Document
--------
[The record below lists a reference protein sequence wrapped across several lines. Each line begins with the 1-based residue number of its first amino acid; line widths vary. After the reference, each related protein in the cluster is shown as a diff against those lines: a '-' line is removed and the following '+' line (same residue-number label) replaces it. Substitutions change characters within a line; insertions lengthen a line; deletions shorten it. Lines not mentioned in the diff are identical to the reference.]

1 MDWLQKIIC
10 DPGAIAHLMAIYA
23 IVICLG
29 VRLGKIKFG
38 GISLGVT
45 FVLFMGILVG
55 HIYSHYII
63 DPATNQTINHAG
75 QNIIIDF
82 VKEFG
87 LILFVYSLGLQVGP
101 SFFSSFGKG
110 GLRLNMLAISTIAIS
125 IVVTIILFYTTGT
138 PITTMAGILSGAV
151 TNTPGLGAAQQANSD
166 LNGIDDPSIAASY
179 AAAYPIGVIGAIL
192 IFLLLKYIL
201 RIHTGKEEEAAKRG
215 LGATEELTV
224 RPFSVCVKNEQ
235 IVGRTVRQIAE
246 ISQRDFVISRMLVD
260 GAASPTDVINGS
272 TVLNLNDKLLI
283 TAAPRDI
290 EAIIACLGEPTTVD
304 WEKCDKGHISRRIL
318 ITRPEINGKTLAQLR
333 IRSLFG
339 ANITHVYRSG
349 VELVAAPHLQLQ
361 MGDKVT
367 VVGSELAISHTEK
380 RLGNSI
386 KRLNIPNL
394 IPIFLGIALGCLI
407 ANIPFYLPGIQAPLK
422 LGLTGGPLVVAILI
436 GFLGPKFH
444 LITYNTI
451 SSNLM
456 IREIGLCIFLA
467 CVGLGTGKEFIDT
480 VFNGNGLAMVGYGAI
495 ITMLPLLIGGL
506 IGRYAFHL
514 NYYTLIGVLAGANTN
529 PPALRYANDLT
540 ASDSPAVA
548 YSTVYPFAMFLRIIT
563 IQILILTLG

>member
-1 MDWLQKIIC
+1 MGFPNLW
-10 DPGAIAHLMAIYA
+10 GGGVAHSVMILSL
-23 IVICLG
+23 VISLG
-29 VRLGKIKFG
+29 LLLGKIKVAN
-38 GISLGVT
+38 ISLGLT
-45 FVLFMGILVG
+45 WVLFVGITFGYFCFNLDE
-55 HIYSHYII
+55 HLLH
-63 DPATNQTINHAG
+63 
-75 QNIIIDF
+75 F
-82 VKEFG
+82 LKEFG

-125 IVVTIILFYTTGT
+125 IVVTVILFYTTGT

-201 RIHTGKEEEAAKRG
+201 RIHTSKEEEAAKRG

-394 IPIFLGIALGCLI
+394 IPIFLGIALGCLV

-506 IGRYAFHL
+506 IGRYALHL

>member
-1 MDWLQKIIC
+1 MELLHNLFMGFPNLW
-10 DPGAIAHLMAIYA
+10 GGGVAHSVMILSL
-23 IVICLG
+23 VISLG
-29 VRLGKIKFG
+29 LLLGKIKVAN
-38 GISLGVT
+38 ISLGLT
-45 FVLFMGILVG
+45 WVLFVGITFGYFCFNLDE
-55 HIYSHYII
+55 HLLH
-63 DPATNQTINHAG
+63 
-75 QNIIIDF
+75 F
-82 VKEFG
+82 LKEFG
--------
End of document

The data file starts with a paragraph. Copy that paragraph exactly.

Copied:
[The record below lists a reference protein sequence wrapped across several lines. Each line begins with the 1-based residue number of its first amino acid; line widths vary. After the reference, each related protein in the cluster is shown as a diff against those lines: a '-' line is removed and the following '+' line (same residue-number label) replaces it. Substitutions change characters within a line; insertions lengthen a line; deletions shorten it. Lines not mentioned in the diff are identical to the reference.]